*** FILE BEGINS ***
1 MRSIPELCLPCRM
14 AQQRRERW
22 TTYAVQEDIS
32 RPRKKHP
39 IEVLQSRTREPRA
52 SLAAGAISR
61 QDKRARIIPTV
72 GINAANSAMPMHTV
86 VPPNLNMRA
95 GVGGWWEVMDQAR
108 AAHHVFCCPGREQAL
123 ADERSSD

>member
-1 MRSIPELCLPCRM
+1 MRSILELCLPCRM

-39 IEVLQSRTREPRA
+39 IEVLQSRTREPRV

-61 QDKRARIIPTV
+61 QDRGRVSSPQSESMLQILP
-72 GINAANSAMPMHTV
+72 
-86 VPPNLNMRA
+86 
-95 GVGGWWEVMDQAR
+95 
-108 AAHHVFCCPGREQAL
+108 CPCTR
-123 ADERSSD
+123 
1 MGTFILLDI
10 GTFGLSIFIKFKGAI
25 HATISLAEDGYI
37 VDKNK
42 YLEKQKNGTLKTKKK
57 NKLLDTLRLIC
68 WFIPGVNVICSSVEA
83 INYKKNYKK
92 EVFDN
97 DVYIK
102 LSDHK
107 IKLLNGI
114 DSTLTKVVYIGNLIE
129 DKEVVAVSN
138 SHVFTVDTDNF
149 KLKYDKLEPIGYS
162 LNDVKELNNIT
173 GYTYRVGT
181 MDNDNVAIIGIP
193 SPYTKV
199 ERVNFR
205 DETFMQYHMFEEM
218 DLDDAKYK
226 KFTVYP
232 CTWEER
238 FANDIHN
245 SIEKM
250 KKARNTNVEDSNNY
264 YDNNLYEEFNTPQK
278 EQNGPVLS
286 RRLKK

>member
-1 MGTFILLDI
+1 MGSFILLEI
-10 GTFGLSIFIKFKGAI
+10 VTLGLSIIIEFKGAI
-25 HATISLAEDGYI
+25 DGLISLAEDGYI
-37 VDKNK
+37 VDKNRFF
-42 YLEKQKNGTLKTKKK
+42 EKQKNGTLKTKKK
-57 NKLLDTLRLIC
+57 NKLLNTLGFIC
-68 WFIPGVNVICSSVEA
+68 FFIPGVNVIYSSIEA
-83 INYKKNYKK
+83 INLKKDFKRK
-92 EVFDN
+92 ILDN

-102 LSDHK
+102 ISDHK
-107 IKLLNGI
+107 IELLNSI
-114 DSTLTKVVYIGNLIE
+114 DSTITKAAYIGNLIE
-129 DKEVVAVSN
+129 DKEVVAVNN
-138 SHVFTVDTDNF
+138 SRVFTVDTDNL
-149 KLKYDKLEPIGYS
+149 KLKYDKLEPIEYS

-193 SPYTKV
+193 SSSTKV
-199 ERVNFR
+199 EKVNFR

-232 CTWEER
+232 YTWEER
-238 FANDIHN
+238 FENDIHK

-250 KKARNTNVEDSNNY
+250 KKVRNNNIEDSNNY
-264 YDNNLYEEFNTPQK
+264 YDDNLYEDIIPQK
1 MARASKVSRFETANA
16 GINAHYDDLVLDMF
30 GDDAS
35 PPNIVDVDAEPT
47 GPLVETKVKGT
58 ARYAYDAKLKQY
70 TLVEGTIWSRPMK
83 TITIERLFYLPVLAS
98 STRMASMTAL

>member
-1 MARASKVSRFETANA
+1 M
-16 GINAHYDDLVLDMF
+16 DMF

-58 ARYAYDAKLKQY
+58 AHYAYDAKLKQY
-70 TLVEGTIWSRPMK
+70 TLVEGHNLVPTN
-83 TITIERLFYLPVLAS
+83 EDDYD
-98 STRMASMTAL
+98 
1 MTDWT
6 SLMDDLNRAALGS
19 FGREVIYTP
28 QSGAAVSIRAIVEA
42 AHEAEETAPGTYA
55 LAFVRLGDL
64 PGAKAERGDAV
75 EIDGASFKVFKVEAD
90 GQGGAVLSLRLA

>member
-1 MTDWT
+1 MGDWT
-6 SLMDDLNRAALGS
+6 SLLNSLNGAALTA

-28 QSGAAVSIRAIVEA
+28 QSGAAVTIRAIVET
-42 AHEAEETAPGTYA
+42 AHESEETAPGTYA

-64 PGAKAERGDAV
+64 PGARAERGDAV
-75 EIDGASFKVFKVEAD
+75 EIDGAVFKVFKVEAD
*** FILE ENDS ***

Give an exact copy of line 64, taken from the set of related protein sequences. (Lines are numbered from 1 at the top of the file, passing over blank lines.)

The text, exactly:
-10 GTFGLSIFIKFKGAI